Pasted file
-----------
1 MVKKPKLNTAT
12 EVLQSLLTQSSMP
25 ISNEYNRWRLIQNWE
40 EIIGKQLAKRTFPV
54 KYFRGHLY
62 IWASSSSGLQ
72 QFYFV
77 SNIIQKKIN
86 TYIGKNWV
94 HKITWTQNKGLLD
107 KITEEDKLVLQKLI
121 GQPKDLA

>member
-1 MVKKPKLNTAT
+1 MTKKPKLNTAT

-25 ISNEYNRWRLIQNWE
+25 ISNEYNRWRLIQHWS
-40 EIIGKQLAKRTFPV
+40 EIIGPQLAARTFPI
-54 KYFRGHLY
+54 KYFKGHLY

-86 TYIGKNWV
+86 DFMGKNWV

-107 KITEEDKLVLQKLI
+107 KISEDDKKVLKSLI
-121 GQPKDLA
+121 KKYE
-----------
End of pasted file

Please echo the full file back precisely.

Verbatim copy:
1 MVKKPKLNTAT
12 EVLQSLLTQSSMP
25 ISNEYNRWRLIQNWE
40 EIIGKQLAKRTFPV
54 KYFRGHLY
62 IWASSSSGLQ
72 QFYFV
77 SNIIQKKIN
86 TYIGKNWV
94 HKITWTQNKGLLD
107 KITEEDKLVLQKLI
121 GQPKDLA

>member
-1 MVKKPKLNTAT
+1 MTKKPKLNTAT

-25 ISNEYNRWRLIQNWE
+25 ISNEYNRWRLIQHWS
-40 EIIGKQLAKRTFPV
+40 EIIGPQLAARTFPI
-54 KYFRGHLY
+54 KYFKGHLY

-86 TYIGKNWV
+86 DFMGKNWV

-107 KITEEDKLVLQKLI
+107 KISEDDKKVLKSLI
-121 GQPKDLA
+121 KKYE